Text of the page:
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High expectations for Spitzer

There's something special about the pomp and circumstance of a new administration taking over Albany.

Gov. Eliot Spitzer's Inauguration Day rhetoric seemed to inspire even the deposed Republicans. Ditto for his State of the State address before an Assembly Chamber packed with anybody who's anybody.

But for Spitzer the festivities now yield to real work. And judging by the tone of the fall campaign as well as his initial speeches, it's obvious that Buffalo and the upstate economy lie near the top of his agenda.

To that end, Spitzer is preparing for one of the most important appointments of his young administration. He is scouring the country for the right person to lead the upstate office of the Empire State Development Corp., the existing economic agency that Spitzer promises will put new emphasis on this area.

A lot rides on this one. If anything will measure the success of Spitzer's time as governor, it's whether he can deliver on his promise to revive upstate's moribund economy. That's why just about everyone predicts the eventual pick must be a major figure with the "gravitas" to deal directly with the governor.

Maybe that's why several sources say Spitzer focused serious attention on former county executive Dennis Gorski to lead the upstate effort, which the governor has promised will be headquartered in Buffalo.

Seven years after leaving the county executive's office, Gorski may enjoy the best reputation of his career despite the low political profile he works hard to maintain. Even when he lost to Republican Joel Giambra in 1999, polls showed Gorski to be popular.

Ironically, Gorski's legacy grew as Giambra's difficulties mounted. Indeed, the financial control board that now practically runs Erie County is comprised largely of the old Gorski gang.

But the same sources say Gorski is well entrenched as a top executive with Health Now. He makes a good buck, enjoys his family time and will soon settle into a nifty office complete with view of Lake Erie in Health Now's new downtown headquarters.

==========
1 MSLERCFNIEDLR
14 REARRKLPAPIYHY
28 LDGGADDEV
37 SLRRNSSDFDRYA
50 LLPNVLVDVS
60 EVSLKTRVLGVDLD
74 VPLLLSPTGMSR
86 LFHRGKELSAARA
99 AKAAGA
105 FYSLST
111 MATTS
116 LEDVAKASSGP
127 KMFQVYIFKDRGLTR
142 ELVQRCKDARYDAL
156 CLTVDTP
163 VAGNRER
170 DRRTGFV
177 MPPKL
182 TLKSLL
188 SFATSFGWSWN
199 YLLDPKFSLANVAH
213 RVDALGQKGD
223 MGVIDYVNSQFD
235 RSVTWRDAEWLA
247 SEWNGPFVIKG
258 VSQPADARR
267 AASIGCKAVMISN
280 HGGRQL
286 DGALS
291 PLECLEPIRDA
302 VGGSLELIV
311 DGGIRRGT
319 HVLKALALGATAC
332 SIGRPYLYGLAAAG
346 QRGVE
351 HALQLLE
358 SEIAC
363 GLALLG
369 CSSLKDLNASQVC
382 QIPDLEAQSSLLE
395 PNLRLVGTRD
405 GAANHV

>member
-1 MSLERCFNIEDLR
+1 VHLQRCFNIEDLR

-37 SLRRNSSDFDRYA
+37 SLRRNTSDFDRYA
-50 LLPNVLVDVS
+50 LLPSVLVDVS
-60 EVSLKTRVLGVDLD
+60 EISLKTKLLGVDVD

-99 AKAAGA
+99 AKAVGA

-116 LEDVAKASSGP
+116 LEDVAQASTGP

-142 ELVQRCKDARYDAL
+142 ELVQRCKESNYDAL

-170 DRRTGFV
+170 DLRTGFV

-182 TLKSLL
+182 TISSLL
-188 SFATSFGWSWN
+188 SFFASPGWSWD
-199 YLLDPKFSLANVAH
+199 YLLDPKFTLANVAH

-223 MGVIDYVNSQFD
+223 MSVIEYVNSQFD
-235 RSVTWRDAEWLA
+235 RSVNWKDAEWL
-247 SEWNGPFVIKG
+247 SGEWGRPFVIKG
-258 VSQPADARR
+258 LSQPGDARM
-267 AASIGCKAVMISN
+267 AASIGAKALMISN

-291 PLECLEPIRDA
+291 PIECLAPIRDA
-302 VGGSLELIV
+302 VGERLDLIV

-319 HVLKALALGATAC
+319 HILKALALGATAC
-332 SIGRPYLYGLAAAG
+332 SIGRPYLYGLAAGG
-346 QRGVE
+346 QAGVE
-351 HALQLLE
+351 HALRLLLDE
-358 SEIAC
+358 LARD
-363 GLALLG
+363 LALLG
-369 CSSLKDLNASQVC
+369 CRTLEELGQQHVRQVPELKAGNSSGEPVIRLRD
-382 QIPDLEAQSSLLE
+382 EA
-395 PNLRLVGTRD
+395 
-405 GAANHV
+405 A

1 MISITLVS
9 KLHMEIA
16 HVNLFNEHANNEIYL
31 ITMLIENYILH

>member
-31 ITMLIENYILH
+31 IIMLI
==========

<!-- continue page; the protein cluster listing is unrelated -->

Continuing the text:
Other names are in the mix, including -- interestingly -- Supreme Court Justice Joe Makowski and Gerry Crotty, the Buffalo native who was secretary to Gov. Mario Cuomo. Those in the know say nine out of the approximately 12 people under serious consideration hail from outside the area.

Certainly, Mayor Byron Brown and Erie County Democratic Chairman Len Lenihan are among those whom Spitzer and his people consult on local appointments. Those two camps sometimes find themselves at odds, but all indications point to them working reasonably well together in helping the Spitzer administration get off the ground.

Another possible appointment, which sources say is backed by all Democratic camps, is Laura Monte as the governor's regional representative in the Department of State. She is the unsuccessful 2006 Assembly candidate who once worked for Sen. Chuck Schumer.

That post is often described as the governor's local "eyes and ears," occupied in the past by folks like Peggy Ray and Tim Clark for Cuomo, and Tim Doolittle and Jennifer McNamara for Gov. George Pataki.

So far it appears the local process is running smoothly, with Spitzer unconcerned over the area's relatively minor turf disagreements. He has other worries. But the expectations of Week One are high. Republicans and Democrats alike hope Spitzer's rhetoric translates into action.

And as he prepares for one of the most symbolically important appointments at Empire State Development, he and everyone else seems to realize that the upstate economy will demand much more than symbolism.


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